Martin: No, I would agree with that it does not often come up but sometimes when we are you know identifying risk that fact that oh it does not often come up or uh it might not happen and then we are the one in 1,000 case where it does, nobody is going to thank us for that. But the case that Jonathan and I which I was alluding to earlier recently dealt with, we did manage to reach an agreement with the union which from memory was covered as part of a pre‑claim conciliation process via ACAS. I do not think any of us questioned ACAS too hard about whether they got the capacity or jurisdiction to do that, they deemed happy with it and so did everybody else.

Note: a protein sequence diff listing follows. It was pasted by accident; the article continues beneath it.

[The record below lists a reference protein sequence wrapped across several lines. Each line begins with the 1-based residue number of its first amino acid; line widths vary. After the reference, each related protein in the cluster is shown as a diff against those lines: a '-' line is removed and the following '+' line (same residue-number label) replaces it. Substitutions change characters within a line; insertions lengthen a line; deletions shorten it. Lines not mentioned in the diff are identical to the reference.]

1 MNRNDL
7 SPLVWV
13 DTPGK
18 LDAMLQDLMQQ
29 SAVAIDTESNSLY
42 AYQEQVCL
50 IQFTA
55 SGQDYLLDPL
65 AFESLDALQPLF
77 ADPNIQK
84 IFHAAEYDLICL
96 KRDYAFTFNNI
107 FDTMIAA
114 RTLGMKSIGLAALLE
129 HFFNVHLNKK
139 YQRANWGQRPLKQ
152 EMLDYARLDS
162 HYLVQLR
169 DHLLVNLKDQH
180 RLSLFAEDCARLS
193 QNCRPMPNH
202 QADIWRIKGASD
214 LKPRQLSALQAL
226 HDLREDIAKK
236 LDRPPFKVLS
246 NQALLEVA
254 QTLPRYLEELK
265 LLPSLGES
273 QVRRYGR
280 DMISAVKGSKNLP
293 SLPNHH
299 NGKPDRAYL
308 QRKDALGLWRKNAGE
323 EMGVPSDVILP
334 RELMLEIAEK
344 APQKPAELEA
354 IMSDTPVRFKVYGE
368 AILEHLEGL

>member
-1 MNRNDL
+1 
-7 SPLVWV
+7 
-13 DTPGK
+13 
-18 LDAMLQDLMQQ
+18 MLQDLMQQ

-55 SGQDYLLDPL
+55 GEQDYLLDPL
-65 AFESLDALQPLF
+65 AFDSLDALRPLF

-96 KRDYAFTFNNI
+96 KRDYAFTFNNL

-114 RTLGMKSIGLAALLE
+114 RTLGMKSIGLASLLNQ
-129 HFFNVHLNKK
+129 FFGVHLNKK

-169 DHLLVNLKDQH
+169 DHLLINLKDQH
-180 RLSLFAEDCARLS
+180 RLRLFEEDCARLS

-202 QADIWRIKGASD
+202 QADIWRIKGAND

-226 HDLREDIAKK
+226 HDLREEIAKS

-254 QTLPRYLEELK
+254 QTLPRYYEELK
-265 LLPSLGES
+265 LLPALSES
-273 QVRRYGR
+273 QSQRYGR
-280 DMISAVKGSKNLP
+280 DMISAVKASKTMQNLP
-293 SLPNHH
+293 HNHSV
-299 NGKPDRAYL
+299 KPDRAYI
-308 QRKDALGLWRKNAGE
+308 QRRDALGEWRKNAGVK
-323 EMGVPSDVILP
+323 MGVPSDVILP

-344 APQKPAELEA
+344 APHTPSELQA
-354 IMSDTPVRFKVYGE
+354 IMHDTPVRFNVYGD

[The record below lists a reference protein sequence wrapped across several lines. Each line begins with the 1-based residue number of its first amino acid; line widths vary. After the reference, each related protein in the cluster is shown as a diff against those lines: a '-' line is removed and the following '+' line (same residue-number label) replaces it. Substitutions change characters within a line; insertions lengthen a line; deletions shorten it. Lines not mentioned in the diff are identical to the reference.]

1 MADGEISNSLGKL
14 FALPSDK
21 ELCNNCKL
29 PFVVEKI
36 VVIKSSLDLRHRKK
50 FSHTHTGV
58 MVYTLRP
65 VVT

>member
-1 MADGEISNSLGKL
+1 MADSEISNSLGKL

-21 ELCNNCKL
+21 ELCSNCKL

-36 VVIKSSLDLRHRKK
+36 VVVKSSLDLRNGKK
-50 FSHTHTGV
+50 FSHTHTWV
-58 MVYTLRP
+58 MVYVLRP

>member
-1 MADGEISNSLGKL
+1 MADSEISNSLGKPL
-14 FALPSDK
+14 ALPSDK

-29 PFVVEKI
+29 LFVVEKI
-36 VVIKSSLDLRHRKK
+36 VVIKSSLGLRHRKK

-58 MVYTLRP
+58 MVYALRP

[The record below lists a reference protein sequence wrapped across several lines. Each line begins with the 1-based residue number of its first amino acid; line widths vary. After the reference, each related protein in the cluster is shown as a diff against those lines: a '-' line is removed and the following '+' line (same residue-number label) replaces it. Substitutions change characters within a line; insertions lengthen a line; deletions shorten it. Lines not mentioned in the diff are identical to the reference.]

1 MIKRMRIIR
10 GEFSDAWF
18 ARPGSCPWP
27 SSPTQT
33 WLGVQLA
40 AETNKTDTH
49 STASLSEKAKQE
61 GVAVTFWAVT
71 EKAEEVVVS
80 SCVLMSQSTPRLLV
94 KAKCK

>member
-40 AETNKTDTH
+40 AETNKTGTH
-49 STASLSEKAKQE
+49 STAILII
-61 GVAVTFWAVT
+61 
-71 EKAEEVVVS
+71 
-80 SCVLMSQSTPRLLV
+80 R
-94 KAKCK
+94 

Jonathan: And it was a jolly good deal I seem to remember.
Martin: It was a jolly good deal for everybody.
Jonathan: Moving away from fire and re‑hire a moment and on to a more straightforward redundancy situation perhaps.
Is there an obligation on the employer to offer voluntary redundancy?